Jamie Dimon told Maria Bartiromo yesterday that he wouldn't mind losing $5 billion in Europe so long as he gets to keep doing business there for the next 100 years.
In an interview during Closing Bell, Dimon said his bank had about $15 billion in exposure. But the risks were worth taking to stay in the business of helping clients do business in Europe.
This is a particularly bold version of a point I've often made about financial asset pricing.
Many market watchers think that the fact that all financial assets transactions have buyers or sellers must reveal either asymmetrical information or divergent forecasts.
To put it more simply, when financial assets are traded there is always one person who thinks it is wiser to sell and one person who thinks it is wiser to buy. So some people conclude that one of these parties must have better information than the other. Or, perhaps, they both just have equally informed but different views of what the future will hold.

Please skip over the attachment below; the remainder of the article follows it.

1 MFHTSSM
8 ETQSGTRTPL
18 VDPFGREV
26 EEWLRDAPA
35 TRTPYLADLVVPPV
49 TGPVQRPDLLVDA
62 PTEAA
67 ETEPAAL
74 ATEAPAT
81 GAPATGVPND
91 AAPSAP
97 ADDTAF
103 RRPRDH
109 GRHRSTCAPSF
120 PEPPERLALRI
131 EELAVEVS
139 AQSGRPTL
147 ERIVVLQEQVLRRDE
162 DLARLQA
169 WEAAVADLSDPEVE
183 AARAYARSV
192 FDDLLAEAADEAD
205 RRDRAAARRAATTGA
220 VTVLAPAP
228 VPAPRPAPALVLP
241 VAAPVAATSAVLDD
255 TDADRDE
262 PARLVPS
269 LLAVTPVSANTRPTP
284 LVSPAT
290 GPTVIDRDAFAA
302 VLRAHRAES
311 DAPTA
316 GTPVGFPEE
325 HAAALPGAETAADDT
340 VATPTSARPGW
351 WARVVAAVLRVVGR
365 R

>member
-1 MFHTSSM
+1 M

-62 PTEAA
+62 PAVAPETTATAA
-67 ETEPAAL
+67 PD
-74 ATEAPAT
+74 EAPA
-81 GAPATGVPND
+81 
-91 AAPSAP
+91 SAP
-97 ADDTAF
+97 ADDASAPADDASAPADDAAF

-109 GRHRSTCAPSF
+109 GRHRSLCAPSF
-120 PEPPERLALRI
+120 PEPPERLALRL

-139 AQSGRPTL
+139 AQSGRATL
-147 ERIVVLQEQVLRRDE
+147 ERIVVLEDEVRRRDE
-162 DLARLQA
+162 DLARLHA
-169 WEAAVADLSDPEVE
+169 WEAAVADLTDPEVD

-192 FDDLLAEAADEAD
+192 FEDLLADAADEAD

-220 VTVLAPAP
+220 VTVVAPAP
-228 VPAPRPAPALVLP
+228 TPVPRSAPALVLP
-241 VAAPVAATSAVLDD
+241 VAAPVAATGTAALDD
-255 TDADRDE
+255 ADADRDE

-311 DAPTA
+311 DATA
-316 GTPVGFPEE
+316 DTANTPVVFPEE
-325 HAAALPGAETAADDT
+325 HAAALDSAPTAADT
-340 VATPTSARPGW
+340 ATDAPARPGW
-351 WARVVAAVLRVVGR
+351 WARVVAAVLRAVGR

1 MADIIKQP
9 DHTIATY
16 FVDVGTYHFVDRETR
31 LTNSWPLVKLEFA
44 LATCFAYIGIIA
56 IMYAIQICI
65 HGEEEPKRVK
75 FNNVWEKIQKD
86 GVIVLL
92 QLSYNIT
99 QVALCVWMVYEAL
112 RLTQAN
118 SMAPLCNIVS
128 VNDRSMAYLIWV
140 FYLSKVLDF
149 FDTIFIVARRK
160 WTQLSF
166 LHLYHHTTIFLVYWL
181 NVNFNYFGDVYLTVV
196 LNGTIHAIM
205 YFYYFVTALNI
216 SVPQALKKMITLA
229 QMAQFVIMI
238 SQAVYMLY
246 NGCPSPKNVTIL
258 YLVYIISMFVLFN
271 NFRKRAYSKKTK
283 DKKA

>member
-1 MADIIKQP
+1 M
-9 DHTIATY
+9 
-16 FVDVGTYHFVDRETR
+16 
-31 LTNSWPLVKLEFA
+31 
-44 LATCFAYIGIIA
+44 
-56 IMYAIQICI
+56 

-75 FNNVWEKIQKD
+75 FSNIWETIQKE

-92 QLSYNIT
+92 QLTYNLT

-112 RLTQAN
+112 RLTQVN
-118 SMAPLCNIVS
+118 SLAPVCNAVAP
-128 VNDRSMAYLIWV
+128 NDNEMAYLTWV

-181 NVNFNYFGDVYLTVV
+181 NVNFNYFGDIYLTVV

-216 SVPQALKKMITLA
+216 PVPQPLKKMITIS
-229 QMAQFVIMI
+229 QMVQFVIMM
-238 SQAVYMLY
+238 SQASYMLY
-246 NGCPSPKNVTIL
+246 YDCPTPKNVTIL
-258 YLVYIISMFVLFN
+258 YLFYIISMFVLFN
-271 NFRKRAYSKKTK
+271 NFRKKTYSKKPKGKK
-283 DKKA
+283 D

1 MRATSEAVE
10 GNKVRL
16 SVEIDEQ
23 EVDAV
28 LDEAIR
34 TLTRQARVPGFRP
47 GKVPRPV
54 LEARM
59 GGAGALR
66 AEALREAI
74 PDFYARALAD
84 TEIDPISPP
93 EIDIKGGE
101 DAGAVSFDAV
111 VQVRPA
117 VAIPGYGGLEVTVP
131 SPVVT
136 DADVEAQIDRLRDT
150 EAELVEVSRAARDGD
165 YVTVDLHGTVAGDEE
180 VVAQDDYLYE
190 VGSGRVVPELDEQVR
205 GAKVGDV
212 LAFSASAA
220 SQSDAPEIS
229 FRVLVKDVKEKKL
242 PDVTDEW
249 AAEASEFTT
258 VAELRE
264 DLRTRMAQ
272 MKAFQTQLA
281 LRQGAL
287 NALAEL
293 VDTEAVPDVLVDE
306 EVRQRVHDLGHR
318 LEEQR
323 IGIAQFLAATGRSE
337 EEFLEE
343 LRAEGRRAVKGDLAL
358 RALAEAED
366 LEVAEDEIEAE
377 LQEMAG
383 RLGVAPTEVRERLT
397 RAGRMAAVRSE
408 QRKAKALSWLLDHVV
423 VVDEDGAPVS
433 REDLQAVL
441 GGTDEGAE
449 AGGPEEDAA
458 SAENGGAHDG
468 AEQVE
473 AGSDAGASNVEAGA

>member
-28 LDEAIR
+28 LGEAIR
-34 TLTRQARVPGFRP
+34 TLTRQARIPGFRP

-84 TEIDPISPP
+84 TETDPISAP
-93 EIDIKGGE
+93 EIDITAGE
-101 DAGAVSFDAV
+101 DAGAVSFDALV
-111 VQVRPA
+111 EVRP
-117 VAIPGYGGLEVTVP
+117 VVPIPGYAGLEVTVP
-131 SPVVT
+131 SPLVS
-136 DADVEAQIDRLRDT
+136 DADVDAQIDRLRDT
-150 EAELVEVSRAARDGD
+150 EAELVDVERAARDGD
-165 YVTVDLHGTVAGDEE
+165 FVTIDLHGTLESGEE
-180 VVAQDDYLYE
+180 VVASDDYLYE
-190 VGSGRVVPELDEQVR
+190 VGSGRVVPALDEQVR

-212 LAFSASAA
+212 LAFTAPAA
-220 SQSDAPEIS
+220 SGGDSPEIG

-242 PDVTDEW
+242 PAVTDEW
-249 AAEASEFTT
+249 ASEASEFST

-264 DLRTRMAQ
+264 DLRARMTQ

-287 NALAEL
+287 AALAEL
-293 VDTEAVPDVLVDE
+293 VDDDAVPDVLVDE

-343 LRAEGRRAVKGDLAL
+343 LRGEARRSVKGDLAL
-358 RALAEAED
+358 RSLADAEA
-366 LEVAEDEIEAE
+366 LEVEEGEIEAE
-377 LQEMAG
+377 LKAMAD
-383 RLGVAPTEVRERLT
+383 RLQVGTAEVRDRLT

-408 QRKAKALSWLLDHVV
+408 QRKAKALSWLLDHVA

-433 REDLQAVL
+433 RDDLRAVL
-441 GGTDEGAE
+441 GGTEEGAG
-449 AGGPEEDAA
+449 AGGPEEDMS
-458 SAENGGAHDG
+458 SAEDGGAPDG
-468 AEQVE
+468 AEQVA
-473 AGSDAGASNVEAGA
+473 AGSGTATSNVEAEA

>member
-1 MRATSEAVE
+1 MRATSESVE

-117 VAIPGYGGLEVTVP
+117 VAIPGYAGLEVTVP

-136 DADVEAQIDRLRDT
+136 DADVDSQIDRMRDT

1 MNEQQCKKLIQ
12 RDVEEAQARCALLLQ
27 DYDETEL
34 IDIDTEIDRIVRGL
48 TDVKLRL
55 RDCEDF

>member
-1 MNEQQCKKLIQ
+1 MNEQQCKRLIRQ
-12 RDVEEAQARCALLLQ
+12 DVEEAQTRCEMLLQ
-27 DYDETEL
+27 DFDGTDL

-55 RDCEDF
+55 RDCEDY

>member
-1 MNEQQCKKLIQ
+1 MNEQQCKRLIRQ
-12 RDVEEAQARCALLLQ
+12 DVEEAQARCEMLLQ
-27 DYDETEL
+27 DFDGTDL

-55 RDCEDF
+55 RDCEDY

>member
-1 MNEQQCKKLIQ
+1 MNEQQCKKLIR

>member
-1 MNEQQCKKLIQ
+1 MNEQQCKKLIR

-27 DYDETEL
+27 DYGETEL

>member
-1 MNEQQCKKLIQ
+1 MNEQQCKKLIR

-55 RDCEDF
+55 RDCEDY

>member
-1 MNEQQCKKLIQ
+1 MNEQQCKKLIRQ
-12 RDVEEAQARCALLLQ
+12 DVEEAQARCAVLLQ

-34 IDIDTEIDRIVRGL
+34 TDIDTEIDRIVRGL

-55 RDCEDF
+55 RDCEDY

But, in fact, one of the reasons people have divergent views about the wisdom of buying or selling something is that they have different time horizons. A liquidity constrained investor may not be able to hold Italian bonds until maturity. This is what killed MF Global. An unconstrained investor, however, may be able to buy these at a discount from constrained investors.
This is one of the ways private equity works. They seek to buy assets with long term capital from owners with short time horizons. This gives them a time horizon edge.
Dimon seems to be saying that this is one of the strengths that a bank like JP Morgan Chase can exploit. It is not about to run out of money or be brought down by a mark-to-market loss on its exposure to sovereign debt . It can wait. It can be, as Goldman used to say, long-term greedy.
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